Drive States

By and

Carnegie Mellon University

Our thoughts and behaviors are strongly influenced by affective experiences known as drive states. These drive states motivate us to fulfill goals that are beneficial to our survival and reproduction. This module provides an overview of key drive states, including information about their neurobiology and their psychological effects.

Learning Objectives

  • Identify the key properties of drive states.
  • Describe biological goals accomplished by drive states.
  • Give examples of drive states.
  • Outline the neurobiological basis of drive states such as hunger and arousal.
  • Discuss the main moderators and determinants of drive states such as hunger and arousal.

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Outside Resources

Web: An open textbook chapter on homeostasis
Web: Motivation and emotion in psychology
Web: The science of sexual arousal

Discussion Questions

  1. The ability to maintain homeostasis is important for an organism’s survival. What are the ways in which homeostasis ensures survival? Do different drive states accomplish homeostatic goals differently?
  2. Drive states result in the narrowing of attention toward the present and toward the self. Which drive states lead to the most pronounced narrowing of attention toward the present? Which drive states lead to the most pronounced narrowing of attention toward the self?
  3. What are important differences between hunger and sexual arousal, and in what ways do these differences reflect the biological needs that hunger and sexual arousal have been evolved to address?
  4. Some of the properties of sexual arousal vary across males and females. What other drives states affect males and females differently? Are there drive states that vary with other differences in humans (e.g., age)?


Drive state
Affective experiences that motivate organisms to fulfill goals that are generally beneficial to their survival and reproduction.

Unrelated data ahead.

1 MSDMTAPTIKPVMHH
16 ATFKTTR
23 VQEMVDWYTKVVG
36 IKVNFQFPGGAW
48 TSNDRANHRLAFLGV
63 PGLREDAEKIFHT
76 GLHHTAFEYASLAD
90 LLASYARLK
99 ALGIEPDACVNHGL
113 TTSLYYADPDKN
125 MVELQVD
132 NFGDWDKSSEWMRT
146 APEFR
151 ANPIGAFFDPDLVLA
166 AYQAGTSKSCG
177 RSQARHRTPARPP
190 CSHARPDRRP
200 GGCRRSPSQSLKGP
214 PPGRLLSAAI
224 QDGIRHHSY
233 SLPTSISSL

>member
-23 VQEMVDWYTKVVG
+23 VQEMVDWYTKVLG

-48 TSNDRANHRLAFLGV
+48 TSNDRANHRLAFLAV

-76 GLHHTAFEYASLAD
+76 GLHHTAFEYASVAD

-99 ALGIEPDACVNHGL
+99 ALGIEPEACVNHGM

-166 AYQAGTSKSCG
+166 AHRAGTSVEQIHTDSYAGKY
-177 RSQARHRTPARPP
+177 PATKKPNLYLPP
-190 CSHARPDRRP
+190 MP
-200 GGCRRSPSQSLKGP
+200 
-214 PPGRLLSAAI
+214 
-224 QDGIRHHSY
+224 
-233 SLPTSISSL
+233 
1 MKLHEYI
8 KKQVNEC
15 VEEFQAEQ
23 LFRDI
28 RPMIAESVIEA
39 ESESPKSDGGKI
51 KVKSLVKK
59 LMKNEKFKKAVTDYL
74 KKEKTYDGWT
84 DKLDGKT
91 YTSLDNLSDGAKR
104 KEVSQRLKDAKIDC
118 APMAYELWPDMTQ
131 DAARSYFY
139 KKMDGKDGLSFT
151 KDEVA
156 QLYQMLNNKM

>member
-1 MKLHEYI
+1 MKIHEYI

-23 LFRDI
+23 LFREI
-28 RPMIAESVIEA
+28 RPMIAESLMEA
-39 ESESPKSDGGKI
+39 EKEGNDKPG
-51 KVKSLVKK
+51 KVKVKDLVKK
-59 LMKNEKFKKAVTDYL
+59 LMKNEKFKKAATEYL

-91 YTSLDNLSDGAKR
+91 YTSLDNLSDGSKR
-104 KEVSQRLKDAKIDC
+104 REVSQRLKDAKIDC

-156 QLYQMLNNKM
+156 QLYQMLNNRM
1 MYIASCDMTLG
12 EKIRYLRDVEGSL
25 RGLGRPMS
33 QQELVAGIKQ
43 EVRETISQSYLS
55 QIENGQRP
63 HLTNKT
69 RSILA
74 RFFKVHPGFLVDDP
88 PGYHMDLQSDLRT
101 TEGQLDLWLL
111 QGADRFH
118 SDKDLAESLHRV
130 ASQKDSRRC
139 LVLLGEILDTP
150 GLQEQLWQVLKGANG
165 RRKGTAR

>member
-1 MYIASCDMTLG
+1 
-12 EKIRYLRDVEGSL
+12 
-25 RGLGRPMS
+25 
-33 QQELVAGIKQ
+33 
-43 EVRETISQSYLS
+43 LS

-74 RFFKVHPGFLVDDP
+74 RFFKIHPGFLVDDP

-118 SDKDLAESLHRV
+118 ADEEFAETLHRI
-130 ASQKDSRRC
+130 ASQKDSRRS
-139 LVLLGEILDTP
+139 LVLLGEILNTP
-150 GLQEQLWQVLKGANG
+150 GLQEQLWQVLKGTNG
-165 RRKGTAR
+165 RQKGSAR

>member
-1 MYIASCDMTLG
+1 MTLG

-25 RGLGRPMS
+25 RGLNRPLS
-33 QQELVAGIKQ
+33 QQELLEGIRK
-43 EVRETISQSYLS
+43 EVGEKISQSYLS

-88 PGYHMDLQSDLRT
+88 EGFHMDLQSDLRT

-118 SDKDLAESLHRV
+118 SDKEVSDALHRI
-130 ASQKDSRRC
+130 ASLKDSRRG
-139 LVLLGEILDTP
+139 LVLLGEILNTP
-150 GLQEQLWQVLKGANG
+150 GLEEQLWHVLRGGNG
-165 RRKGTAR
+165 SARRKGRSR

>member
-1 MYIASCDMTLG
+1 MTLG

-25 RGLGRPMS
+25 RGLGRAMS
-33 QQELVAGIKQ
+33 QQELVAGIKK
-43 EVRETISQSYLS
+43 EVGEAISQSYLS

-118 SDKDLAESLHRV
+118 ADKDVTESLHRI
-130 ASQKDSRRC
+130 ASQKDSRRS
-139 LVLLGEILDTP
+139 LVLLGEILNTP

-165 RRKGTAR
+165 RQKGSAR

The tendency of an organism to maintain a stable state across all the different physiological systems in the body.
Homeostatic set point
An ideal level that the system being regulated must be monitored and compared to.
A portion of the brain involved in a variety of functions, including the secretion of various hormones and the regulation of hunger and sexual arousal.
A physical sexual posture in females that serves as an invitation to mate.
Preoptic area
A region in the anterior hypothalamus involved in generating and regulating male sexual behavior.
Reward value
A neuropsychological measure of an outcome’s affective importance to an organism.

Reference List

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  • Sudeep Bhatia
    Sudeep Bhatia, PhD candidate at Carnegie Mellon University, studies the psychological determinants of decision making, using theoretical tools from cognitive science. 
  • George Loewenstein
    George Loewenstein is the Herbert A. Simon University Professor of Economics and Psychology at Carnegie Mellon University, a co-director of the Center for Behavioral Decision research at CMU, and Director of Behavioral Economics at the Center for Health Incentives, University of Pennsylvania.  He received his PhD in economics from Yale University in 1985.

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